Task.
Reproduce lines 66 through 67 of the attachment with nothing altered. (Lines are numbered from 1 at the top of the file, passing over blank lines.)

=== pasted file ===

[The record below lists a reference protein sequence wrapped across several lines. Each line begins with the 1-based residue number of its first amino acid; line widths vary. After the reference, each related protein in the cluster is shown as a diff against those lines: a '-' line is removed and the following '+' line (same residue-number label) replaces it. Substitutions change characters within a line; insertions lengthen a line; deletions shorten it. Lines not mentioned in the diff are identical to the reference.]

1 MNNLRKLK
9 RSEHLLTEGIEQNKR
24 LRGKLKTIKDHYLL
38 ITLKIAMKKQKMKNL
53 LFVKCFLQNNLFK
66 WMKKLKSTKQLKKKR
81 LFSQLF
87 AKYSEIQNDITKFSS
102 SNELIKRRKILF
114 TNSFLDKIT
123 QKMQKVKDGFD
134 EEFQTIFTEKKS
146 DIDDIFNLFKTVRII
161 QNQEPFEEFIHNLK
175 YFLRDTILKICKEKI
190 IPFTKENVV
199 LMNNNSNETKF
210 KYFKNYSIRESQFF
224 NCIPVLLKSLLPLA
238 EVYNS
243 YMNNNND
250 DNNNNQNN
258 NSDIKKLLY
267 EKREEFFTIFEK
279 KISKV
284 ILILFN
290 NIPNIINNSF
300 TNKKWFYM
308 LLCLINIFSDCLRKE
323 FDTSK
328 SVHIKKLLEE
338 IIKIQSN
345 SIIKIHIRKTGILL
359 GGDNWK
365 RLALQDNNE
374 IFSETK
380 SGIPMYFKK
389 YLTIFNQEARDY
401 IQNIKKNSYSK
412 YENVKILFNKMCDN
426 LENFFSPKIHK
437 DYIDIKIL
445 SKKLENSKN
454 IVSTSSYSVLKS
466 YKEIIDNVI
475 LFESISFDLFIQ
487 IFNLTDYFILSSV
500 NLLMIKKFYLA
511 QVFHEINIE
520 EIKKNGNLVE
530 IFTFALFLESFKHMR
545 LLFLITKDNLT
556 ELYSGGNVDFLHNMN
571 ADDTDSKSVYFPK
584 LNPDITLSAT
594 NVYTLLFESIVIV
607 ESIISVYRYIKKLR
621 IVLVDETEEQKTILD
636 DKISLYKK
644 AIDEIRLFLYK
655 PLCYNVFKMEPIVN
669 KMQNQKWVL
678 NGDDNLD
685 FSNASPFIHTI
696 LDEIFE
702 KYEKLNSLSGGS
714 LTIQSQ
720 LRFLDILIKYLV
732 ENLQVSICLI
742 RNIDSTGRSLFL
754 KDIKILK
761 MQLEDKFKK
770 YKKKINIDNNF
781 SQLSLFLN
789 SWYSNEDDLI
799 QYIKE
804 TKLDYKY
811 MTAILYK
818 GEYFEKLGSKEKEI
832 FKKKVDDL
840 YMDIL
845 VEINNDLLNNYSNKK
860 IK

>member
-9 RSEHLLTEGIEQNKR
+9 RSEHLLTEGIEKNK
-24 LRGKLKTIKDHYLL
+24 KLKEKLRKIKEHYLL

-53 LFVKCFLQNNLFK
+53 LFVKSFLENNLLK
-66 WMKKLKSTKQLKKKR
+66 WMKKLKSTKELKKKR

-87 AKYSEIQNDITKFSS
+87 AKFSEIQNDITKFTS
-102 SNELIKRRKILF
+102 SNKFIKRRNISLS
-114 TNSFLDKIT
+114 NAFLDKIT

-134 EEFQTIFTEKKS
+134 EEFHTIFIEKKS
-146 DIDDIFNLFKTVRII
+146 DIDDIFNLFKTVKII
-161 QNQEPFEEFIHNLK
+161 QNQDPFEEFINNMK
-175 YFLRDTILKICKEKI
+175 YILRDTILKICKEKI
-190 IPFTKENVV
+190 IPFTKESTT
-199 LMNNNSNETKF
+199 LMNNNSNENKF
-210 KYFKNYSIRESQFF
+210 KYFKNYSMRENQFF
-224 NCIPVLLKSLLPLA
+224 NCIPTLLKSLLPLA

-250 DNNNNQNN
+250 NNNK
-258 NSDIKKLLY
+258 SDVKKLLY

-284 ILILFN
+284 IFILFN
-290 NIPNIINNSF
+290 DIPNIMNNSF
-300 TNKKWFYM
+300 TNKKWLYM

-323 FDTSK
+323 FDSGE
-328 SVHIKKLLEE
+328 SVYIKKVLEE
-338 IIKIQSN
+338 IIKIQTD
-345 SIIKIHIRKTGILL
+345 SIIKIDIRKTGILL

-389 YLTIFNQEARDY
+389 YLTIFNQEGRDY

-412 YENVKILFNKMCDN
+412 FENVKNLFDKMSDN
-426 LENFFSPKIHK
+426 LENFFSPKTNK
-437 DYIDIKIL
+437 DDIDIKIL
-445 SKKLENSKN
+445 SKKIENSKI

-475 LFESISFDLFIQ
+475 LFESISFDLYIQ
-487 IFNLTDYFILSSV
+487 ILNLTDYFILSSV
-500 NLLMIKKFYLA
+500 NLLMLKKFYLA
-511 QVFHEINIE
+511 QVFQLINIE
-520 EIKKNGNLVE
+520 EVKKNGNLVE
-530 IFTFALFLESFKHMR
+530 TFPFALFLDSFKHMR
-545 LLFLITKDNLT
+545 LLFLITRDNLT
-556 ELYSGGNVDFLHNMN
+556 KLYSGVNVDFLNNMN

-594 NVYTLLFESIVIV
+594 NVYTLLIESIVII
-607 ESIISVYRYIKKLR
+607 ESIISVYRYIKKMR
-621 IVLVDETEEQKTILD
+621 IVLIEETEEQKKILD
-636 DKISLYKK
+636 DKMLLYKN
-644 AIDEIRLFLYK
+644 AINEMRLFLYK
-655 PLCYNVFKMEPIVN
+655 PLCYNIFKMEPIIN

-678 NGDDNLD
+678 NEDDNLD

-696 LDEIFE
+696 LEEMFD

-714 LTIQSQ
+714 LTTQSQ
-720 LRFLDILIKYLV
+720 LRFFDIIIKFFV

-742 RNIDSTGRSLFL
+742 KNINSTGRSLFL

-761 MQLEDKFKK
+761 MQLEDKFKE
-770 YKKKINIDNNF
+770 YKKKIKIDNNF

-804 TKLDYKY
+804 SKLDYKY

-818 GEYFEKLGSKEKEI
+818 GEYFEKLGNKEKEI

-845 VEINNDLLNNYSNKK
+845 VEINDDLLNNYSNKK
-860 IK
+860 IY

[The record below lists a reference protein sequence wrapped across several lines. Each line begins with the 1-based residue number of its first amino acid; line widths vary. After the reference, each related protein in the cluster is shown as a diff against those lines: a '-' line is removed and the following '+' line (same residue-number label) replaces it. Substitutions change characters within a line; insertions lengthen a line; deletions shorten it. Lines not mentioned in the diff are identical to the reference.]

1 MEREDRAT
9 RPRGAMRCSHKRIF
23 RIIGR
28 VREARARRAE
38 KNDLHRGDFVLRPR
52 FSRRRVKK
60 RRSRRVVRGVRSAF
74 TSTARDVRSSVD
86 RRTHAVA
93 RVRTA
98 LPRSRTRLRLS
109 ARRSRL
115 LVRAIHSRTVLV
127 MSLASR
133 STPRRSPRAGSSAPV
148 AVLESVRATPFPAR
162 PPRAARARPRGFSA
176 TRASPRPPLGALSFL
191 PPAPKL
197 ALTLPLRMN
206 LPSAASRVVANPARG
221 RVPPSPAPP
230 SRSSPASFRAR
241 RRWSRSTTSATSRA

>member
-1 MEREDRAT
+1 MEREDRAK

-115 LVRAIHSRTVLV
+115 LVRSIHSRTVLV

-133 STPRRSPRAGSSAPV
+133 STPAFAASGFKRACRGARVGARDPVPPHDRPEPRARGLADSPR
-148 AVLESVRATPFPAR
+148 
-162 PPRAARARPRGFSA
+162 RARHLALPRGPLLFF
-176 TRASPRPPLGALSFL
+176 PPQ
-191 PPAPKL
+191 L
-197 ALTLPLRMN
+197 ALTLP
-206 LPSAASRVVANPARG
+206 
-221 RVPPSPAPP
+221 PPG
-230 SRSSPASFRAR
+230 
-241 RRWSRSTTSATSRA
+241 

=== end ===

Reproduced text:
696 LDEIFE
702 KYEKLNSLSGGS